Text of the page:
Clean Energy Future legislation - Consideration in Detail

Ms BIRD (Cunningham) (21:53): I rise to oppose the opposition's amendment to the Clean Energy Bill 2011 and related bills before us tonight. It is an amendment about timing. I want to reiterate some important words to the House. I will quote the policy to be accurate. It says: We have an obligation to manage climate change responsibly on behalf of future generations, so that our prosperity today is a legacy they too can enjoy tomorrow. The Australian economy depends more on fossil fuels for its wealth generation and power supply than most developed economies and we are a significant supplier of energy to the world. Adjusting to a carbon-constrained economy will entail costs. We cannot change the structure of our economy overnight and we need to manage the transition with care.

Yet, as well as costs, the same transition will also present new opportunities. We are richly endowed with natural assets that will be valuable in a carbonconstrained world—

(Quorum formed)

I will continue as I was quoting: We are richly endowed with natural assets that will be valuable in a carbon-constrained world, including high-quality geological and biological sequestration sites, large uranium reserves and abundant renewable energy resources, including geothermal energy opportunities. An important component of Australia’s climate change policy is developing key low emissions technologies to realise these opportunities.

Climate change is a global problem and Australia cannot solve it alone. The multi-faceted response set out in this document will ensure Australia leads the world in our domestic approach to reducing greenhouse gas emissions, and is a key player in effective international responses to climate change. Those were the words of July 2007, which the member opposite sought to interrupt, and they were the words of John Howard. In July 2007 John Howard understood, and those opposite who were in government at the time understood, that it was important for Australia to play its role in leading the world on an important new challenge that the world faced, as we have done generation after generation on important issues that challenged and faced the world. Those opposite now would have us believe that the Australian people are not up to this task. They are up to this task.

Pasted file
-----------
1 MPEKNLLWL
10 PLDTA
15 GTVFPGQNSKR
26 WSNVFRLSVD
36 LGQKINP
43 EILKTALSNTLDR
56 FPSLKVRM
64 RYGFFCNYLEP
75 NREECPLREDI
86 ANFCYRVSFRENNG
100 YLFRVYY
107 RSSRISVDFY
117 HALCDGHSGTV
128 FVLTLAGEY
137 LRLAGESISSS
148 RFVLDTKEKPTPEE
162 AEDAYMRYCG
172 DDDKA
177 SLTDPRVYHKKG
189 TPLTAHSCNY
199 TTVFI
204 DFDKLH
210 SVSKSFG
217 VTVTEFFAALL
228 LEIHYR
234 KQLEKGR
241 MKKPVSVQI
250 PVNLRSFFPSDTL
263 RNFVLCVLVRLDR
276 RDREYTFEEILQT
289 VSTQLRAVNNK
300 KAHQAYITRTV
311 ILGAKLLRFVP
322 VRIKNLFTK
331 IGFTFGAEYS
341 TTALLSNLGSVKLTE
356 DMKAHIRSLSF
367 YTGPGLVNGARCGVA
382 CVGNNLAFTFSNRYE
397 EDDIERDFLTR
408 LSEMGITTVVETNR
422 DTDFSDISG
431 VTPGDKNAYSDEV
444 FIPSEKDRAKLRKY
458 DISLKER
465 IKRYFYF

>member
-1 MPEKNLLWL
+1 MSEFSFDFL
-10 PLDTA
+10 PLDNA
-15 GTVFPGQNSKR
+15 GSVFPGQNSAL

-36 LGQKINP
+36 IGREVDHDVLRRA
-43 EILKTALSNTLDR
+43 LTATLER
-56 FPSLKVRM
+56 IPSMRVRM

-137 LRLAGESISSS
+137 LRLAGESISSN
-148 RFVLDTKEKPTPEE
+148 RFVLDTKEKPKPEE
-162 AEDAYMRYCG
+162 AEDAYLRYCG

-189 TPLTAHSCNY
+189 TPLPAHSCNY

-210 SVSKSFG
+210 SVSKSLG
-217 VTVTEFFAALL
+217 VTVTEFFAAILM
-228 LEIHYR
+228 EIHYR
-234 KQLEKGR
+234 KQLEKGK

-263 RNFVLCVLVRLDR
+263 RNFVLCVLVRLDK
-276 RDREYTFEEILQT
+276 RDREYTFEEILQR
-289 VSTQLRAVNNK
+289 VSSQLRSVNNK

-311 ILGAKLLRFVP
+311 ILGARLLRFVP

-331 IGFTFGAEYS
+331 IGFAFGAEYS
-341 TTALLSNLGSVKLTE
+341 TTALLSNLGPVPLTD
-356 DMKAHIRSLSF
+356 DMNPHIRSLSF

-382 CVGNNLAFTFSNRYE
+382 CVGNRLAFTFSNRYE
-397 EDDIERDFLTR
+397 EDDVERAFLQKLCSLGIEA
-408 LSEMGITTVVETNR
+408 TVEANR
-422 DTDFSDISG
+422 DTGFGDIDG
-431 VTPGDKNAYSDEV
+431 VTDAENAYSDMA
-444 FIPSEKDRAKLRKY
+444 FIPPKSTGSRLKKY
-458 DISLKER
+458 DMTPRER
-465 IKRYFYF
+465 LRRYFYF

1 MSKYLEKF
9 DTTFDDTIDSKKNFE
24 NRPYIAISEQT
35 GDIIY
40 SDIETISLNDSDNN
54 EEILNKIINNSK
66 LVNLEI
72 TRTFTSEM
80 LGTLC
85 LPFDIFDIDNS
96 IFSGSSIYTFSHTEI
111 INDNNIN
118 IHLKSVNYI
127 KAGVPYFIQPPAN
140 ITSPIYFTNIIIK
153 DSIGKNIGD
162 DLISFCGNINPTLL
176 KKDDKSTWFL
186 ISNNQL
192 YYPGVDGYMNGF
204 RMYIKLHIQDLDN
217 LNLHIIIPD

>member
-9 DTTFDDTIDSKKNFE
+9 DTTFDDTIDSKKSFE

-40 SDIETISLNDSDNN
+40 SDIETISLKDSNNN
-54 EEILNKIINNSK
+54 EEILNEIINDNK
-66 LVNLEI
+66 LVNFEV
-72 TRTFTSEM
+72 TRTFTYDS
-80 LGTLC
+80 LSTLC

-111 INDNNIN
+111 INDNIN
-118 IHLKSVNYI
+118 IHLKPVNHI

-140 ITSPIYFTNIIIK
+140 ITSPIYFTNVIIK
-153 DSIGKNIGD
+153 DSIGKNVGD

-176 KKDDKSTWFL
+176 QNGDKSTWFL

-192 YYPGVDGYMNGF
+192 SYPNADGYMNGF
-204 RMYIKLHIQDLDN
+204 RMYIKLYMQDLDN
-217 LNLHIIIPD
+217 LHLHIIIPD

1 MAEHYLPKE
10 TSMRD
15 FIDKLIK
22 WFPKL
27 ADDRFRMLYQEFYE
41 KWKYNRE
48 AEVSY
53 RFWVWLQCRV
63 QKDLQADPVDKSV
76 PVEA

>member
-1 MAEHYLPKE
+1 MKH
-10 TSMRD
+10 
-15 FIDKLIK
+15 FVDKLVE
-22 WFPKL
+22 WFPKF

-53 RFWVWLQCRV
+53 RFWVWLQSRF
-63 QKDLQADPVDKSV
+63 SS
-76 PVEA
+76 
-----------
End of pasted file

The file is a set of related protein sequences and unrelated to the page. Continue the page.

I want to put before the House an event that I attended yesterday with my colleague the member for Throsby.

We had the opportunity to attend the Gujarat NRE No. 1 colliery site at Russell Vale in my electorate.

We were celebrating the positioning of new longwall machinery, valued at $90 million, in conjunction with Joy Manufacturing, a production and manufacturing company in my colleague the member for Throsby's electorate. It is a really important commitment by Gujarat NRE, an Indian mining company in our area.  It shows their faith and commitment to the future of mining in our region. It is an important opportunity to create— (Time expired)

The DEPUTY SPEAKER ( Hon. Peter Slipper ): The honourable member's time has expired.

Ms Bird: Mr Deputy Speaker, I seek a second call.

The DEPUTY SPEAKER: The honourable member has the opportunity to seek a second call. However, the practice of the House is to alternate speakers from one side to the other. If the honourable member chooses to stand when it is next the government's opportunity, I will look upon her with favour, as indeed I would with all members on my right or my left. The call is now given to the Second Deputy Speaker, the Honourable member for Maranoa.